The reality of life post-COVID-19 has not fully sunk in yet, and its consequences for our businesses, organizations, economy, and society will play out over the rest of 2020 and beyond. Right now, we really need sober, smart, values-driven, and focused leadership. Remember the old adage, “Crisis does not build character, it reveals it.”
Eighteen months ago, my friend John Hillen and I published a book on leadership titled What Happens Now? The book’s core argument is that leaders, even (and especially) highly successful ones, must reinvent and change themselves or risk being outrun by their businesses. No matter how effective you were yesterday, you will find that today and tomorrow are likely to make new and different demands on you as a leader. If you fail to reinvent and adapt, you and your organization will stall and fail.
There’s no “playbook” for leadership when the stakes are high, and there’s certainly no playbook for what to do in the face of a 21st Century pandemic. We are all facing threats on multiple fronts at once: to self, family, employees, customers, suppliers and business partners, governmental and financial systems, and potentially our social fabric. Even the Dean of the Harvard Business School can only offer a few good insights for companies facing this new reality, but no silver-bullet solutions.
So, what should you do if you’re responsible for a team, organization, or company? Following are a few suggestions. (Note: the paragraphs below include carefully chosen links to help you in pragmatic ways—please click through.)
First and foremost, educate yourself. This means going beyond just watching the TV news. Don’t get sucked into the melodrama that characterizes the media (and especially social media) these days—and don’t project melodrama onto others. One good source to monitor is the Daily Situation Report from the World Health Organization (WHO). The Center for Disease Control and Prevention (CDC) website has pragmatic advice on how to protect yourself as well as interim guidance for businesses and employers.
Recognize as well that in business and economic terms, things are changing on a daily or even hourly basis. Today’s realities are quite different than they were on Monday, and vastly different from just last week. Be flexible, be adaptive, and be willing to make difficult choices. Nobody has a crystal ball, but read up on the macroeconomic implications for your business/industry/sector so you can make better decisions. I’ve been following feeds from The Economist, The Brookings Institution, Moody’s, and the U.S. Chamber of Commerce, and I plan to add more.
Next, anchor everything in what’s most important: the safety of everyone you’re responsible for. Ensure that you have clear business protocols and expectations in place and fine-tune them as necessary. Work-from-home is only the first step: what else needs to happen in your organization for people to feel safe, engaged, informed, and useful? One of my clients, perhaps the toughest CEO you’ll ever meet and leader of an aggressively sales-driven global company, spent the first 20 minutes of his Town Hall on Monday underscoring that what mattered most to him was that his people felt physically and psychologically safe. This isn’t a touchy-feely thing—making people feel safe is one of your most important jobs as a leader.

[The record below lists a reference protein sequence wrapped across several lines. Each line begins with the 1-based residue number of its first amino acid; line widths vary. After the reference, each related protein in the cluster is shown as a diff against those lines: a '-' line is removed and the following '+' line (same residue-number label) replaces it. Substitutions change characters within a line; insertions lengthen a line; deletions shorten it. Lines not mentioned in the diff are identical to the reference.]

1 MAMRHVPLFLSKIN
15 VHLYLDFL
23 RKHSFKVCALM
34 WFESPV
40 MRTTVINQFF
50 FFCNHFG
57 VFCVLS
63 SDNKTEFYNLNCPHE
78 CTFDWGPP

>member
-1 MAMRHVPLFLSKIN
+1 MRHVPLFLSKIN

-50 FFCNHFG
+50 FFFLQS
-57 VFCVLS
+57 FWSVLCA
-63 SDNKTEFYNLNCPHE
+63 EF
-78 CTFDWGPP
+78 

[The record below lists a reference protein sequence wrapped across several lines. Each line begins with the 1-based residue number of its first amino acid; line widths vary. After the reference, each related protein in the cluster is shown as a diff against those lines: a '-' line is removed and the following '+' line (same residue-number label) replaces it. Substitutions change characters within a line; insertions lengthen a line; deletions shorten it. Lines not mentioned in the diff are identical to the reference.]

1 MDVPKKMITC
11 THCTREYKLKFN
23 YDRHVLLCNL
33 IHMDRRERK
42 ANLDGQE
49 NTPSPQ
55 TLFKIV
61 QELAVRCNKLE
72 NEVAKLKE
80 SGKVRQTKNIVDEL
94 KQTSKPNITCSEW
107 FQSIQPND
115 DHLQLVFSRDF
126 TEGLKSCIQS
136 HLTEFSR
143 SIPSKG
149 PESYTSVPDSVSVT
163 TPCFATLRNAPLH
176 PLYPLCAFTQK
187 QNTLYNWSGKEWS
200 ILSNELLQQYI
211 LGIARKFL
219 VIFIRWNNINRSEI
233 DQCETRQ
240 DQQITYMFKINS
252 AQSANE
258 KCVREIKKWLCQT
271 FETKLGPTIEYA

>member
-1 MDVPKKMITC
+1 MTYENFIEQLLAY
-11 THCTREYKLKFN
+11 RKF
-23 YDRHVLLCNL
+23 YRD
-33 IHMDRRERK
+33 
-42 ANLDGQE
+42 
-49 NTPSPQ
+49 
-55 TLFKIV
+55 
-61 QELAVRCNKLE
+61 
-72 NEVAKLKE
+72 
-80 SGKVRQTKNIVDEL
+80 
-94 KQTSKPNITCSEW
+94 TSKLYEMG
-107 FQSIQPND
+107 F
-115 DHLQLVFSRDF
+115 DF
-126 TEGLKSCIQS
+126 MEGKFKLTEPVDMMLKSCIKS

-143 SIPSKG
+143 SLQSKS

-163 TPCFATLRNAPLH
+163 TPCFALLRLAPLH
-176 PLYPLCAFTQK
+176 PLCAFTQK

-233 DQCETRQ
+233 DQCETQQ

At the same time, build a clear plan for your organization. Several of my CEO clients have urged the importance of “thinking global and acting local”—that is, sketch out plans that are as detailed as possible for the longer-term (at least through the end of 3rd Q), recognizing that much will change, but at the same time be extremely focused on your game-plan week-by-week and even day-by-day. Things are changing at an incredible rate. Put together a tactical set of steps for this new way of working. Think strategically, conduct (and re-conduct) scenario planning—Plans B, C, and D—and be willing to adapt quickly. If you ever wondered what “VUCA” really looks like, this is it.
Be sure to leverage your team. You’re not in this alone, you shouldn’t try to be a superhero, and as one of my mentors once noted, “all of us is smarter than any of us.” Bring your team together to ensure alignment on plans, priorities, and contingencies. Engage them in doing that scenario-planning. Work with them to differentiate the truly important from the merely urgent—and help them do the same with their teams. Ask them how they and their families feel, to help ensure everyone is tapping into his emotional intelligence to lead and manage in the right ways. Even in “normal” times, working with remote teams presents extra challenges; here are some great suggestions for making virtual teams work.